When you take the Blue Line on the Washington Metro from Virginia into D.C., you may notice that not many people get off at the stop for Arlington National Cemetery. One sees a few tourists now and then, but normally — especially in the morning, during rush hour — the platform is deserted.
One Saturday morning in mid-December was an exception. When the train pulled into Arlington, the crowded subway car I was on emptied. The occasion was the 17th annual wreath-laying sponsored by Wreaths Across America. This voluntary effort was started in 1992 by Morrill Worcester of the Worcester Wreath Company, in Harrington, Maine. Arlington was the largest focus of the commemorative ceremony, but not the only one; nationwide, some 100,000 wreaths were laid at over 300 cemeteries in all 50 states. Its goal is to put a wreath on as many service members’ graves as possible.
About 3,000 people turned out on this frigid, clear Arlington morning. I attended with a group of two dozen from the headquarters of the Army Corps of Engineers, where my wife is stationed. The crowd was a cross-section of America, young and old, some in uniform, others wearing items that bespoke of previous service — an American Legion cap, a Vietnam Vet pin, a jacket emblazoned with a unit emblem. The rally point was McClellan Gate, a red sandstone edifice completed in 1879, which was the original entrance to the cemetery. A couplet inscribed across the top of the gate in gold letters reads:
On fame’s eternal camping ground,Their silent tents to spread, And glory guards, with solemn round, The bivouac of the dead.
The verse was taken from a poem by Kentuckian Theodore O’Hara, who served in the Mexican and Civil Wars, in the latter as a Confederate. The focus of our wreath-laying efforts was Section 12, the area directly south of McClellan Gate, with approximately 10,600 graves. A tractor-trailer loaded with wreaths was parked just inside the gate, and a second truckload was standing by. After opening remarks from some dignitaries, the crowd moved in an orderly fashion to collect the wreaths and fan out among the stones.
The graves in Section 12 go back to the Civil War, but most are from World War II and Korea. Many of the remains have been reburied from sites overseas. And for every grave there is a story. Samuel D. Hammett was a veteran of World Wars I and II who became famous as the writer Dashiell Hammett, author of The Maltese Falcon, among other works. He had left express wishes not to be singled out from the other service members, and his nom de plume was left off his stone.
Gunner’s Mate 3rd Class Stanley Walter Pleva was aboard the submarine USS Bass (SS-164) on August 17, 1942, when a fire broke out in the aft battery room and quickly spread though the adjacent compartments. GM3 Pleva was one of 25 enlisted sailors who died on the Bass of asphyxiation.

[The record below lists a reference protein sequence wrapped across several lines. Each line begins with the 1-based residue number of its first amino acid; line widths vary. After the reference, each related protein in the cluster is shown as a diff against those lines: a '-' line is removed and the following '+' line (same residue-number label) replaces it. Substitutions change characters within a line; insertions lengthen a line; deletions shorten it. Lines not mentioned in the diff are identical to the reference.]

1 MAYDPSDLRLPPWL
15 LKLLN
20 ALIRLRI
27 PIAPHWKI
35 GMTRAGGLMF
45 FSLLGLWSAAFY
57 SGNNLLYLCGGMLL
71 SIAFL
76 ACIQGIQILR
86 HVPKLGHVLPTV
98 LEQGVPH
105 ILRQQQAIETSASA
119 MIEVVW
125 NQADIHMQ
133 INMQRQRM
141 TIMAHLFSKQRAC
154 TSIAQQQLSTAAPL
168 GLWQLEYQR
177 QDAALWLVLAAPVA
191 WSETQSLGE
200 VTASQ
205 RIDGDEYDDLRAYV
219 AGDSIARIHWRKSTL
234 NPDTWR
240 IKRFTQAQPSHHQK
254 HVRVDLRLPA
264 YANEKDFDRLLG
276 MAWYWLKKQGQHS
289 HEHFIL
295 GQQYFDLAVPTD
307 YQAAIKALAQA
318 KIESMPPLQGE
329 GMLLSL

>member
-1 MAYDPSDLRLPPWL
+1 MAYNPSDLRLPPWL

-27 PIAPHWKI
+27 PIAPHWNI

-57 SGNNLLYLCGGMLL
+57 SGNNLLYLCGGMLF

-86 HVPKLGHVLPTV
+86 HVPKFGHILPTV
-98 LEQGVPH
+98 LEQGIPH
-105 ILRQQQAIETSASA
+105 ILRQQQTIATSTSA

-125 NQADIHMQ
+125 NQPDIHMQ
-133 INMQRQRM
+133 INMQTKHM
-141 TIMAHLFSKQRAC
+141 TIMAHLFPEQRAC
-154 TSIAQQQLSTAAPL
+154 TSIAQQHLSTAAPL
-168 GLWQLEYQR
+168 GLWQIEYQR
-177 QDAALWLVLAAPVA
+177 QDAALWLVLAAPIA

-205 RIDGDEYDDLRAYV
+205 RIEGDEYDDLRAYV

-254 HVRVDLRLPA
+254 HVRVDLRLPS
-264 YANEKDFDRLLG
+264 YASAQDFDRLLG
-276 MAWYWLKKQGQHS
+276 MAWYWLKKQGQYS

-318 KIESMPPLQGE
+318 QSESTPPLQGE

Two brothers, Pvt. Raito Nakashima and Sgt. Wataru Nakashima, served with the 442nd Regimental Combat Team, made up of Japanese Americans who had been released from internment camps to serve the country that had placed them behind barbed wire. Gen. Mark Clark said of the unit, “These are some the best [expletive] fighters in the U.S. Army. If you have more, send them over.” Raito and Wataru were killed in Europe and now lie side by side.
The collective grave sites have their own poignancy. They are easy to spot, marked by large grey stones carved with several names each, often flight crews who went down together. One famous stone marks the last resting place of famed British Maj. Gen. Orde Charles Wingate, along with his aide and six American crewmen of a B-25 that crashed in India on March 12, 1944.
Another honors the crew of a B-26 of the 323rd Bomb Group known as “Jakes Jerks.” They took off from England on February 3, 1943, part of a mission to attack German airfields south of Amsterdam. The attack began at 3:50 in the afternoon, and not long afterwards, “all hell broke loose,” according to one report. “Jakes Jerks” pilot Capt. Anthony W. Geiser, flying the lead aircraft, tried various evasive maneuvers against the enemy flak while still maintaining his formation. But as they neared the target, shrapnel pierced their plane’s left fuel tank. “Bursting into flames, it dropped out of formation and fell rapidly with the wing off,” a communiqué to headquarters said. “No one was seen to leave the airplane.” Later reports indicated that Captain Geiser had eased the craft out of formation before the wing collapsed, so as not to endanger the other aircraft. He was awarded a posthumous Distinguished Service Cross. The crew’s remains were originally interred by Germans in Amsterdam, and Captain Geiser and four of his six men were reburied in Arlington on January 29, 1951.